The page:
Date of Award

Summer 8-2017

Embargo Period


Degree Type

Dissertation (CMU Access Only)

Degree Name

Doctor of Philosophy (PhD)


Mechanical Engineering


Jonathan Cagan

Second Advisor

Philip R. LeDuc


Statistical learning offers a trove of opportunities for problems where a large amount of data is available but falls short when data are limited. For example, in medicine, statistical learning has been used to outperform dermatologists in diagnosing melanoma visually from millions of photos of skin lesions. However, many other medical applications of this kind of learning are made impossible due to the lack of sufficient learning data, for example, performing similar diagnosis of soft tissue tumors within the body based on radiological imagery of blood vessel development. A key challenge underlying this situation is that many statistical learning approaches utilize unstructured data representations such as strings of text or raw images, that don’t intrinsically incorporate structural information. Shape grammar is a way of using visual rules to define the underlying structure of geometric data, pioneered by the design community. Shape grammar rules are replacement rules in which the left side of the rule is a search pattern and the right side is a replacement pattern which can replace the left side where it is found. Traditionally shape grammars have been assembled by hand through observation, making it slow to use them and limiting their use with complex data. This work introduces a way to automate the generation of shape grammars and a technique to use grammars for classification in situations with limited data. A method for automatically inducing grammars from graph based data using a simple recursive algorithm, providing non-probabilistic rulesets, is introduced. The algorithm uses iterative data segmentation to establish multi scale shape rules, and can do so with a single dataset. Additionally, this automatic grammar induction algorithm has been extended to apply to high dimensional data in a nonvisual domain, for example, graphs like social networks. We validated our method by comparing our results to grammars made of historic buildings and products and found it performed comparably grammars made by humans. The induction method was extended by introducing a classification approach based on mapping grammar rule occurrences to dimensions in a high dimensional vector space. With this representation data samples can be analyzed and quickly classified, without the need for data intensive statistical learning. We validated this method by performing sensitivity tests on key graph augmentations and found that our method was comparably sensitive and significantly faster at learning than related existing methods at detecting graph differences across cases. The automated grammar technique and the grammar based classification technique were used together to classify magnetic resonance imaging (MRI) of the brain of 17 individuals and showed that our methods could detect a variety of vasculature borne condition indicators with short and long-term health implications. Through this study we demonstrate that automated grammar based representations can be used for efficient classification of anomalies in abstract domains such as design and biological tissue analysis.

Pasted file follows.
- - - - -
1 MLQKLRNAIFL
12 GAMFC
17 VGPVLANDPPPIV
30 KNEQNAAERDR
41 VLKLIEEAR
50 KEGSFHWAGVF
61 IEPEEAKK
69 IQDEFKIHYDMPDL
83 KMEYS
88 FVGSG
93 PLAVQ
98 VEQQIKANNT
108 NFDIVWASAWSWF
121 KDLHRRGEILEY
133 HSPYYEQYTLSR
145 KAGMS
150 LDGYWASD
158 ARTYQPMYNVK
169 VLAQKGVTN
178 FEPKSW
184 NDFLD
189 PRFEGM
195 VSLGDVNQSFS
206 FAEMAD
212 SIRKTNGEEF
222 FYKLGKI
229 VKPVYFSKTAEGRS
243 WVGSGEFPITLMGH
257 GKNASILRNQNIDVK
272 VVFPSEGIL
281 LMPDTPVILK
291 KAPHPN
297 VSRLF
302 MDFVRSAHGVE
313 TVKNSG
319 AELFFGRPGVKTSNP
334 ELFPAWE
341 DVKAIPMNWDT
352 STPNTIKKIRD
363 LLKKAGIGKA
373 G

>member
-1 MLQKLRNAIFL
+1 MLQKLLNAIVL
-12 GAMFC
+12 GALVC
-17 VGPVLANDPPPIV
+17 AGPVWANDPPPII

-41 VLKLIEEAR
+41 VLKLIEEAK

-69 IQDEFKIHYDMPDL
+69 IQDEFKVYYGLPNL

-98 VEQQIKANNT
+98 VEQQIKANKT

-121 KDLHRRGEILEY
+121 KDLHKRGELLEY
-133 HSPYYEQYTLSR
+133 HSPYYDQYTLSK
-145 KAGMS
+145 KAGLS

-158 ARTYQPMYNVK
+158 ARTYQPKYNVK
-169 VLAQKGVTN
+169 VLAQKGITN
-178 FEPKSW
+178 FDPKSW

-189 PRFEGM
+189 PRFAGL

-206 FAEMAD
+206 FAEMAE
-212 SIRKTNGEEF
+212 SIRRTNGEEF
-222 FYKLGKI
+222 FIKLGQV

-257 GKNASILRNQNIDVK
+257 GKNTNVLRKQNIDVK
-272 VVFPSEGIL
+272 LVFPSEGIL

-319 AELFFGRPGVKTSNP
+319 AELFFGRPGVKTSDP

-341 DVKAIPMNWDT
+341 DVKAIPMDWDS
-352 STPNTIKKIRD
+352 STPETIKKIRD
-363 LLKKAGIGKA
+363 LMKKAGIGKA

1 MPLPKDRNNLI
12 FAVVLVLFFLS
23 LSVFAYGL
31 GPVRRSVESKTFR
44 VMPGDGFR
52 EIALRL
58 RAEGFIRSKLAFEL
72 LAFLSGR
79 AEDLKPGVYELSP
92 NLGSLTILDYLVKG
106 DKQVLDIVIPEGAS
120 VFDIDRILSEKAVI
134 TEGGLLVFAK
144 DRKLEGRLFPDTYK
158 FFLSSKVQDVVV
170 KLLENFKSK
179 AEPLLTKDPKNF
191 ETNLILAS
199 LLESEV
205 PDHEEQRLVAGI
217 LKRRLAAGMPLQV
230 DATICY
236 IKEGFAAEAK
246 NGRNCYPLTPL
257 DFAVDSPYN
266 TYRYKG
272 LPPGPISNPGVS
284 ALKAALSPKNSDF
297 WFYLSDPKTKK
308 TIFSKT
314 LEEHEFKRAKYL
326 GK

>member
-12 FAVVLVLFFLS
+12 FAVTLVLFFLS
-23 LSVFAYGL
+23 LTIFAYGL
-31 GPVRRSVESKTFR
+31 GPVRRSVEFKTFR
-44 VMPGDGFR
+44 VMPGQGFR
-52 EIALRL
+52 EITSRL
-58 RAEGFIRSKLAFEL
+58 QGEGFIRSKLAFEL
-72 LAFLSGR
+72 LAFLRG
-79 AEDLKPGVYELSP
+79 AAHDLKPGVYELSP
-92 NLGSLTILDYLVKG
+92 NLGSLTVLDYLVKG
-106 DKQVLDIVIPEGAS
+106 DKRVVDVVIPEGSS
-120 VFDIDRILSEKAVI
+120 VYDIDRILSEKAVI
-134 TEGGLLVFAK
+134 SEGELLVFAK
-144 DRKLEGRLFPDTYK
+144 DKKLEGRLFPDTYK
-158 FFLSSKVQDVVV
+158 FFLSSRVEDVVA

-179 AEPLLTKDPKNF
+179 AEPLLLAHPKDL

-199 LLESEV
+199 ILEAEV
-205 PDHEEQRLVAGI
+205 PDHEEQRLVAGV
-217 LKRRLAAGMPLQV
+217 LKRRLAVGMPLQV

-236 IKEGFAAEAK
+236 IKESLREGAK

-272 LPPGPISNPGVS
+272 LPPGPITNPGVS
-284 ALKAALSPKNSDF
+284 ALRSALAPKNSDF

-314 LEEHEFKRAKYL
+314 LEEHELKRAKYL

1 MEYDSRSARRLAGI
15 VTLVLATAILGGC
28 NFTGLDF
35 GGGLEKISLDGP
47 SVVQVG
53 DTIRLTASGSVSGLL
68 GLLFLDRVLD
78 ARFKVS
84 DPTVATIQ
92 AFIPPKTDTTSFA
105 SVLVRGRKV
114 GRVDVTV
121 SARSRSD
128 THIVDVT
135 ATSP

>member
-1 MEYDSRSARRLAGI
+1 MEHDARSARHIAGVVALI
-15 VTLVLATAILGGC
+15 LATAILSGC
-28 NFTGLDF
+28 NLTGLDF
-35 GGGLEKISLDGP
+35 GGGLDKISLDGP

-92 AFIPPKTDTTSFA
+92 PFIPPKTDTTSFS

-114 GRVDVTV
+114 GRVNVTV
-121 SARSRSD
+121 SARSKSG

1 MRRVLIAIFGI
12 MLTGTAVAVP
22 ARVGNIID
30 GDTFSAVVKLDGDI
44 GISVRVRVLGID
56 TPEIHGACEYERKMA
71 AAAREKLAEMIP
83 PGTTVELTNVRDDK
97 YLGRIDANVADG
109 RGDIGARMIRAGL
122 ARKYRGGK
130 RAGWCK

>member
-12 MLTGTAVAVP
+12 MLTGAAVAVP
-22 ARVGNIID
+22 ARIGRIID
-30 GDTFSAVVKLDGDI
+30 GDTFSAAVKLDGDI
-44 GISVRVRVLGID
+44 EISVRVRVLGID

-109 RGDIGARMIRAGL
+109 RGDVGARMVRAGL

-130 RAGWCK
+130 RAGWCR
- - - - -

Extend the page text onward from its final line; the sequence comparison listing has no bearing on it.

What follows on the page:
Available for download on Saturday, August 31, 2019